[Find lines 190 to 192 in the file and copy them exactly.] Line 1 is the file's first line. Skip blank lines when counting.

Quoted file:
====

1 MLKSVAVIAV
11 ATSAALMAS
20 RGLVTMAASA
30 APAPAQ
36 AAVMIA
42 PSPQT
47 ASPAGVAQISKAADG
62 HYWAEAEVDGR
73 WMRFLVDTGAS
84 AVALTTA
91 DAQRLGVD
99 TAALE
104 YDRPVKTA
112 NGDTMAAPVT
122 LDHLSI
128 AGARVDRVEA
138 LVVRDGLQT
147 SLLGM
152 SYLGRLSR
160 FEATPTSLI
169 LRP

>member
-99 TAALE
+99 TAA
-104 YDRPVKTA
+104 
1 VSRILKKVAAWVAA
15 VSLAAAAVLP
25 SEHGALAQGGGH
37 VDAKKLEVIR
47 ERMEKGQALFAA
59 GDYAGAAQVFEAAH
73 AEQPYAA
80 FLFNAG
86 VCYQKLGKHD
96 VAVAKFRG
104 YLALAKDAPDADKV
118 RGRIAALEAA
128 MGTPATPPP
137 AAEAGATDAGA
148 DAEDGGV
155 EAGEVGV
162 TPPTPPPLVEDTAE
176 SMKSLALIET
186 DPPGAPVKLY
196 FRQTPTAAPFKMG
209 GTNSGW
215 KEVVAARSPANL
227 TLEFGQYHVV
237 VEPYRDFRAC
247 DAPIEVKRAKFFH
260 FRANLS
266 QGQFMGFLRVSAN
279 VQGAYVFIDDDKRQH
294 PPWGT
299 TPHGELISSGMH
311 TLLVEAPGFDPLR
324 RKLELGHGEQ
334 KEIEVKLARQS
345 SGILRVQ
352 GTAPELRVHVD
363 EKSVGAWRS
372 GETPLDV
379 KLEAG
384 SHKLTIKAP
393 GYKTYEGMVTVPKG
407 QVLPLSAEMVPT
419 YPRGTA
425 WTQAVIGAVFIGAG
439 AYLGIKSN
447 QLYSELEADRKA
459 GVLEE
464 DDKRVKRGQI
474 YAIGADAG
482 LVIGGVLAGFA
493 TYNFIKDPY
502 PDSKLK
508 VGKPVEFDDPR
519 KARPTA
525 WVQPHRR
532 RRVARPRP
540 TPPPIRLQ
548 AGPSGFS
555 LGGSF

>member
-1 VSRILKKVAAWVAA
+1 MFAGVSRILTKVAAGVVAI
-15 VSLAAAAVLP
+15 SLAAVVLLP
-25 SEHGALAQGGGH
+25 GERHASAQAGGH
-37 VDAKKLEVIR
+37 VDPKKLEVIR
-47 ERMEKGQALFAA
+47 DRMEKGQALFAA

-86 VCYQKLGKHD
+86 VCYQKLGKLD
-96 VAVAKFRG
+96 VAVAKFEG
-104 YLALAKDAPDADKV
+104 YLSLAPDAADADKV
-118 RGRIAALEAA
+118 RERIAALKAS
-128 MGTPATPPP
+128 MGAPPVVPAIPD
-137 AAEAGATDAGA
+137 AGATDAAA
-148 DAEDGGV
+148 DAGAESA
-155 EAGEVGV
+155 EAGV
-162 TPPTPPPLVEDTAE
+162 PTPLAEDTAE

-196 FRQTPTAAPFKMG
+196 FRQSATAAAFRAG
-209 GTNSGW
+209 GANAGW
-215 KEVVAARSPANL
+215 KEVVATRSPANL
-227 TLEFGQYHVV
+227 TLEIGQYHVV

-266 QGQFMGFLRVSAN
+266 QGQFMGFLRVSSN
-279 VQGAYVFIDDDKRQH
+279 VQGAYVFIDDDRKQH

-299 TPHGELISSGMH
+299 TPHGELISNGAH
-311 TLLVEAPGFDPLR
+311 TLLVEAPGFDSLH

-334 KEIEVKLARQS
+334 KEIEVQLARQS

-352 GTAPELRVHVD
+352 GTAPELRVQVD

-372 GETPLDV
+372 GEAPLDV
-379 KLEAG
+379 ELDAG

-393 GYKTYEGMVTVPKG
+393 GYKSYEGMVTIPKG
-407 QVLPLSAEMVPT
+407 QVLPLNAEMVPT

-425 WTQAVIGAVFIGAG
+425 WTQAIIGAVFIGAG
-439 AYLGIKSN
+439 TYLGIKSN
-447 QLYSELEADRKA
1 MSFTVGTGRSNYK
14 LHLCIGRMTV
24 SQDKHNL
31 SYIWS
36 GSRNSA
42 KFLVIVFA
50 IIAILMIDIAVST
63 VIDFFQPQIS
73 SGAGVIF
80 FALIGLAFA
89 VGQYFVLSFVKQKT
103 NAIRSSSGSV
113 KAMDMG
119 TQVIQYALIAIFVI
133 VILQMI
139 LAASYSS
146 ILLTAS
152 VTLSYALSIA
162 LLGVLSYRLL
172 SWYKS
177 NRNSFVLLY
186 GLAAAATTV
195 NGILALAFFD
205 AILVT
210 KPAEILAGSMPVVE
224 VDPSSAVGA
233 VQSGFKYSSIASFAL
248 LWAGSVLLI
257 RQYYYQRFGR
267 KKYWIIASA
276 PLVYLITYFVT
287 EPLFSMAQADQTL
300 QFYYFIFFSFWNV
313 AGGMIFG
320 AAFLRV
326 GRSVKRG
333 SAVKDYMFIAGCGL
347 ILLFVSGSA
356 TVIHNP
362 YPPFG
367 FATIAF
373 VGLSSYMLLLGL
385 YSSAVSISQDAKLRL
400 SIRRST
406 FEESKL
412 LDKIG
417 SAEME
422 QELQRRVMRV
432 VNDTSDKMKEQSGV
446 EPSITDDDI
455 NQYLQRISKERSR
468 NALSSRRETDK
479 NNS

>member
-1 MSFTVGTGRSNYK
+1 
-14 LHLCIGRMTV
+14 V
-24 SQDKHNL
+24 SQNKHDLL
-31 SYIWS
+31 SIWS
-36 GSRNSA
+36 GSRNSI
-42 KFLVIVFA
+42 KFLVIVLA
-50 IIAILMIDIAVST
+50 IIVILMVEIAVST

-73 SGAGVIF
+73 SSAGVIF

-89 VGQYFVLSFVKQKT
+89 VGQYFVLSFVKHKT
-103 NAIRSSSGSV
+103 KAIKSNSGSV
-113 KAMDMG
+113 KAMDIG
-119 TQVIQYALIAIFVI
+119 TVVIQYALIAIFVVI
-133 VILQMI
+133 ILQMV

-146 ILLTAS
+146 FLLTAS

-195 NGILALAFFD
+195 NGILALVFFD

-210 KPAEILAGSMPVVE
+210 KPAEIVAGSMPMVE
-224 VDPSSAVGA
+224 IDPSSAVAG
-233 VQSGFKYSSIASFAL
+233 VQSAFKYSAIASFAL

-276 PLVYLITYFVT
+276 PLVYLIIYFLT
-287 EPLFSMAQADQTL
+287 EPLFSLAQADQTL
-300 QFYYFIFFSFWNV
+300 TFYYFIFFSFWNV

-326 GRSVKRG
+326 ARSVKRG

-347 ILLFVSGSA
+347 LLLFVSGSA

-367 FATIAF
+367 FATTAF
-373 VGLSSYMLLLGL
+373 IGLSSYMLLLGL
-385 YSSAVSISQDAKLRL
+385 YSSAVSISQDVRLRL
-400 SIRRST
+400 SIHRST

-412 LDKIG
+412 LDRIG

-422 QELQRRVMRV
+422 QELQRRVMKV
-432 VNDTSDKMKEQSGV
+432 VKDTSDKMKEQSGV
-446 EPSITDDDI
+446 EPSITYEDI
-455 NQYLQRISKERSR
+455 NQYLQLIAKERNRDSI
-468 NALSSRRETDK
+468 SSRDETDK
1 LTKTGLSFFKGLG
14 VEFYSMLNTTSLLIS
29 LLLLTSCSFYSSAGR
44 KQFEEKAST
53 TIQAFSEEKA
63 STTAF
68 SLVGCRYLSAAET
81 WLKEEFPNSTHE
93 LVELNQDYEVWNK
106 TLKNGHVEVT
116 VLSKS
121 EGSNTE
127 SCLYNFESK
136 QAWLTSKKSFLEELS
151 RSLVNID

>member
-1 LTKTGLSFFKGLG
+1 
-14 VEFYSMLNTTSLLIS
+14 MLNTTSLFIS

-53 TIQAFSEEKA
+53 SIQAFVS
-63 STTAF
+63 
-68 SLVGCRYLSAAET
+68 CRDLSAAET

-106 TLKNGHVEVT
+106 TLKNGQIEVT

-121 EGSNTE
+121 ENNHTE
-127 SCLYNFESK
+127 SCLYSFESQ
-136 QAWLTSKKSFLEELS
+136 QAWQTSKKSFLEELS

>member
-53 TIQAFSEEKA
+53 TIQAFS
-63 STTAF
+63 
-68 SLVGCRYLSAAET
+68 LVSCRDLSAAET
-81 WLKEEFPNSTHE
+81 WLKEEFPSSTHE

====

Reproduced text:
400 SIRRST
406 FEESKL
412 LDKIG